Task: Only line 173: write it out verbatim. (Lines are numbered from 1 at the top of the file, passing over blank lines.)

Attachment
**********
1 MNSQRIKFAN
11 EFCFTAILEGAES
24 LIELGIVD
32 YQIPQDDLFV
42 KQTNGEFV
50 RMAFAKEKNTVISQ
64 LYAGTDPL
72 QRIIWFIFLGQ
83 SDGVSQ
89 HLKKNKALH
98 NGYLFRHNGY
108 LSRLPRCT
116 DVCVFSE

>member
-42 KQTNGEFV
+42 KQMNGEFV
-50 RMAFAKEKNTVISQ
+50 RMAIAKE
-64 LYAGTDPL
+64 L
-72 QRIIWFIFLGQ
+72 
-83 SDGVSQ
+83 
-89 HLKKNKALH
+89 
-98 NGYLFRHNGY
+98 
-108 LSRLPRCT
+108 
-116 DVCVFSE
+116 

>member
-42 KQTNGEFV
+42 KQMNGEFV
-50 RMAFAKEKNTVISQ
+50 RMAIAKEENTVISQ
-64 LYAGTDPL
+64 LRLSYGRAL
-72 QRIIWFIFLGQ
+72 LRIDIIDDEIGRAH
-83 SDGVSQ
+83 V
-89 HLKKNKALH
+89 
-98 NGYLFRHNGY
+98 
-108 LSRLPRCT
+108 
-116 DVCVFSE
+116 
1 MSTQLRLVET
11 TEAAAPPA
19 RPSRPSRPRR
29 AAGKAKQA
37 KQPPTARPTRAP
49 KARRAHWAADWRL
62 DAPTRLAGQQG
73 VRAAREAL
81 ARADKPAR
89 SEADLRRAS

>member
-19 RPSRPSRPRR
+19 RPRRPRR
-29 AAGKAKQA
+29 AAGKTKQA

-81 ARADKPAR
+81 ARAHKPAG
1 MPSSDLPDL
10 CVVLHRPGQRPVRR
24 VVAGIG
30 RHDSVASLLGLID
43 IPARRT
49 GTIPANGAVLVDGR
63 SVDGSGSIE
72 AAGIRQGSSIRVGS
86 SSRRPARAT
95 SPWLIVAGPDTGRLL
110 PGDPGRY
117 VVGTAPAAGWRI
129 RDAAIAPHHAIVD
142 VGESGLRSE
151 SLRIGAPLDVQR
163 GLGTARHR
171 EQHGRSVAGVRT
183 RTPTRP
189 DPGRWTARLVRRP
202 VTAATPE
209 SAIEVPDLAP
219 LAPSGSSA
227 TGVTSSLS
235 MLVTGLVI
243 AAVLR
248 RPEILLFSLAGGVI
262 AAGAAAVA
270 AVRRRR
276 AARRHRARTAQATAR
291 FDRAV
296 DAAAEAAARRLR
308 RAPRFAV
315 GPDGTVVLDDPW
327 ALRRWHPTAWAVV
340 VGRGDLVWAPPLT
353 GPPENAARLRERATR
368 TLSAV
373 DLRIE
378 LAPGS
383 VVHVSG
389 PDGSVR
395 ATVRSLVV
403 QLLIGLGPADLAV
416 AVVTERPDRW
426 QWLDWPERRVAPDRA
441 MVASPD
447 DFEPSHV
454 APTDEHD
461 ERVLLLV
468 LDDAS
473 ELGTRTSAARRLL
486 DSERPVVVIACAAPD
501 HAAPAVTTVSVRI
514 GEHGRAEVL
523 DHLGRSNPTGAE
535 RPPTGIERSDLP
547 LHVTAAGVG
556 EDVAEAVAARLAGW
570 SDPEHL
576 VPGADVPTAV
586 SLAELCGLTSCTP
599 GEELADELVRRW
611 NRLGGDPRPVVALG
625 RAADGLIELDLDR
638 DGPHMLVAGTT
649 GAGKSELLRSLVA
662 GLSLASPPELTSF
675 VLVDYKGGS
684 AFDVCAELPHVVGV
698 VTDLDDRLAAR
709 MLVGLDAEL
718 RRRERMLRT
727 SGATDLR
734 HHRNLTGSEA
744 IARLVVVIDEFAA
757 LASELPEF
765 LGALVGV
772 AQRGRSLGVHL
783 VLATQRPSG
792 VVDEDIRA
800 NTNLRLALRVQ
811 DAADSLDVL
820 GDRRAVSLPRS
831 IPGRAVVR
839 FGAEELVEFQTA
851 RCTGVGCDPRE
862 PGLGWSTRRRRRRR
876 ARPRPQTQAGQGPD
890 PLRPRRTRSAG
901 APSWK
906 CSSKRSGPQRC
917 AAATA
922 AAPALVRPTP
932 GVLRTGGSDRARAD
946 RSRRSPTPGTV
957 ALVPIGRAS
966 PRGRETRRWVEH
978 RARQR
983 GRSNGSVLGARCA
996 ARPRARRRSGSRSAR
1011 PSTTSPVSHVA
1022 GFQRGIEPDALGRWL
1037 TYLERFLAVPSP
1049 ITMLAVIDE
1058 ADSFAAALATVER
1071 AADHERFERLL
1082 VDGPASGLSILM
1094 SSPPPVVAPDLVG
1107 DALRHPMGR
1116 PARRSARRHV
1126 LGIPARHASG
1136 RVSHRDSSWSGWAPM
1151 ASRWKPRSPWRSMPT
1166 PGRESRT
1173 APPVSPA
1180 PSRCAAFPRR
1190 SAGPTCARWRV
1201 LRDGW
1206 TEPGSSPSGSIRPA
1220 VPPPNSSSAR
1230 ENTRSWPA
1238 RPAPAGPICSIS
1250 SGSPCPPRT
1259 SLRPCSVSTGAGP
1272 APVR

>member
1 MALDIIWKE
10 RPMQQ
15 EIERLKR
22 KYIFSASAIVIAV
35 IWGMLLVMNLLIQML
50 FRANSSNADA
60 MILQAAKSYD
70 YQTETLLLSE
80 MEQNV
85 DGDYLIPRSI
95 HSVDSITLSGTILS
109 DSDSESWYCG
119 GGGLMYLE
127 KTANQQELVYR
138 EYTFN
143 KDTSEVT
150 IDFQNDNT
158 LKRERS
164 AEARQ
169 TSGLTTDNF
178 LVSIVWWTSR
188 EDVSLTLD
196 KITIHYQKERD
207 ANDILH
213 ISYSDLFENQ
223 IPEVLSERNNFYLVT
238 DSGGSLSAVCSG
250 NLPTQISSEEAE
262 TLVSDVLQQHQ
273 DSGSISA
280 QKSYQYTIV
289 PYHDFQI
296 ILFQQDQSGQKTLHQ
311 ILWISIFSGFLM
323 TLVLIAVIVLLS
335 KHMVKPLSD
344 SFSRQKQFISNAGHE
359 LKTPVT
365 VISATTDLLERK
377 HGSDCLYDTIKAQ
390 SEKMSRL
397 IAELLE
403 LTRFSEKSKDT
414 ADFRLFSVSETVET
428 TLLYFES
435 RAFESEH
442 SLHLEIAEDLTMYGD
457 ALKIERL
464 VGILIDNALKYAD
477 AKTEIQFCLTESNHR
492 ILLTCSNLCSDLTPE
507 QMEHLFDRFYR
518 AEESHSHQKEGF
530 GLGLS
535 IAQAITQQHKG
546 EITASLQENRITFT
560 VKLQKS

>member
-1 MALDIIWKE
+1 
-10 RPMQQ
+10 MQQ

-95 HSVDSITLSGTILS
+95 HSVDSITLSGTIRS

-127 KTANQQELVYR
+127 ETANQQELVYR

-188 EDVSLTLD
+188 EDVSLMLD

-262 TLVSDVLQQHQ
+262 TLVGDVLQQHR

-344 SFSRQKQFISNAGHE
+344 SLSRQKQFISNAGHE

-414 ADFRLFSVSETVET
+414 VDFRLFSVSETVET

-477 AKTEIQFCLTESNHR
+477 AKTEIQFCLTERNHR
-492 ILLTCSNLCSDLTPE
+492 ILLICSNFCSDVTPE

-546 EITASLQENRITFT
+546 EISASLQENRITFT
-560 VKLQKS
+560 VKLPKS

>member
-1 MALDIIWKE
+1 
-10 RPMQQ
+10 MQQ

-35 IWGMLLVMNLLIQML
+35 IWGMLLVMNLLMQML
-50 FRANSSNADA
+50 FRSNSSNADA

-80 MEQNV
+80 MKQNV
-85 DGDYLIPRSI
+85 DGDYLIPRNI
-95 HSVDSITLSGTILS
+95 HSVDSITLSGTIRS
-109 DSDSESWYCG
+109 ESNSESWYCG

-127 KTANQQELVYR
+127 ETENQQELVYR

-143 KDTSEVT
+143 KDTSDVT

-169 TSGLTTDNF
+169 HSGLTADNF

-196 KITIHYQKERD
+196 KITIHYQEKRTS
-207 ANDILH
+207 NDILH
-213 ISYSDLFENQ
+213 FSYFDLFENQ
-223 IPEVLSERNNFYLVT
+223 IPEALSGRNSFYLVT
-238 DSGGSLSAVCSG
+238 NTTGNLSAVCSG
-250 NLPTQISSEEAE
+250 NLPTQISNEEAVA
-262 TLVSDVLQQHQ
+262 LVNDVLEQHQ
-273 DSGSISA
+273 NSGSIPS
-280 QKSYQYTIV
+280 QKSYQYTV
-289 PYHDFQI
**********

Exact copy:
1058 ADSFAAALATVER